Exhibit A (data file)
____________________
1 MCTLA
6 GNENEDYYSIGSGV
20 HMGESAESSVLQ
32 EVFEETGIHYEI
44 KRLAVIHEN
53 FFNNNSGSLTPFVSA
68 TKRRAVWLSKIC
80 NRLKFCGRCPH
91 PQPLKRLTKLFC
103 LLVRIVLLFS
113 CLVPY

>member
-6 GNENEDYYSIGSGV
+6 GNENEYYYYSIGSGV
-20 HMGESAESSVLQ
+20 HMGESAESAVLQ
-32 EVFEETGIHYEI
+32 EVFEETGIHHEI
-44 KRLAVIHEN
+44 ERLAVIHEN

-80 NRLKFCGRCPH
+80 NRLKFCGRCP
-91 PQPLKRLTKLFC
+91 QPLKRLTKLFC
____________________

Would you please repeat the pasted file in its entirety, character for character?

1 MCTLA
6 GNENEDYYSIGSGV
20 HMGESAESSVLQ
32 EVFEETGIHYEI
44 KRLAVIHEN
53 FFNNNSGSLTPFVSA
68 TKRRAVWLSKIC
80 NRLKFCGRCPH
91 PQPLKRLTKLFC
103 LLVRIVLLFS
113 CLVPY

>member
-6 GNENEDYYSIGSGV
+6 GNENEYYYYSIGSGV
-20 HMGESAESSVLQ
+20 HMGESAESAVLQ
-32 EVFEETGIHYEI
+32 EVFEETGIHHEI
-44 KRLAVIHEN
+44 ERLAVIHEN

-80 NRLKFCGRCPH
+80 NRLKFCGRCP
-91 PQPLKRLTKLFC
+91 QPLKRLTKLFC